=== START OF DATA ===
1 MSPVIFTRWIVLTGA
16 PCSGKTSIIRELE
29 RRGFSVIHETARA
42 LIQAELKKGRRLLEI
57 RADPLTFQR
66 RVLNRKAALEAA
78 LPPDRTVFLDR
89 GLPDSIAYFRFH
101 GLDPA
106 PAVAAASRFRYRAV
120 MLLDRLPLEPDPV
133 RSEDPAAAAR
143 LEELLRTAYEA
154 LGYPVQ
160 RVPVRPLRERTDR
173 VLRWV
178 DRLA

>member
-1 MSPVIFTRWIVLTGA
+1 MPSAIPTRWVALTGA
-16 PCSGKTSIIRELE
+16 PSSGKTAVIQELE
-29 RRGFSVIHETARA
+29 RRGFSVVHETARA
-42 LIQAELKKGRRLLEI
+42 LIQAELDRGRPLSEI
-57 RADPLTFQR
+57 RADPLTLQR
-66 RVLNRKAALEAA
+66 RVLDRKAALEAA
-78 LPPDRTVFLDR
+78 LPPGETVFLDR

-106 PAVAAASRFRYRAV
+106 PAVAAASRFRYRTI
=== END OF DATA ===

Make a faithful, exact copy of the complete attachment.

1 MSPVIFTRWIVLTGA
16 PCSGKTSIIRELE
29 RRGFSVIHETARA
42 LIQAELKKGRRLLEI
57 RADPLTFQR
66 RVLNRKAALEAA
78 LPPDRTVFLDR
89 GLPDSIAYFRFH
101 GLDPA
106 PAVAAASRFRYRAV
120 MLLDRLPLEPDPV
133 RSEDPAAAAR
143 LEELLRTAYEA
154 LGYPVQ
160 RVPVRPLRERTDR
173 VLRWV
178 DRLA

>member
-1 MSPVIFTRWIVLTGA
+1 MPSAIPTRWVALTGA
-16 PCSGKTSIIRELE
+16 PSSGKTAVIQELE
-29 RRGFSVIHETARA
+29 RRGFSVVHETARA
-42 LIQAELKKGRRLLEI
+42 LIQAELDRGRPLSEI
-57 RADPLTFQR
+57 RADPLTLQR
-66 RVLNRKAALEAA
+66 RVLDRKAALEAA
-78 LPPDRTVFLDR
+78 LPPGETVFLDR

-106 PAVAAASRFRYRAV
+106 PAVAAASRFRYRTI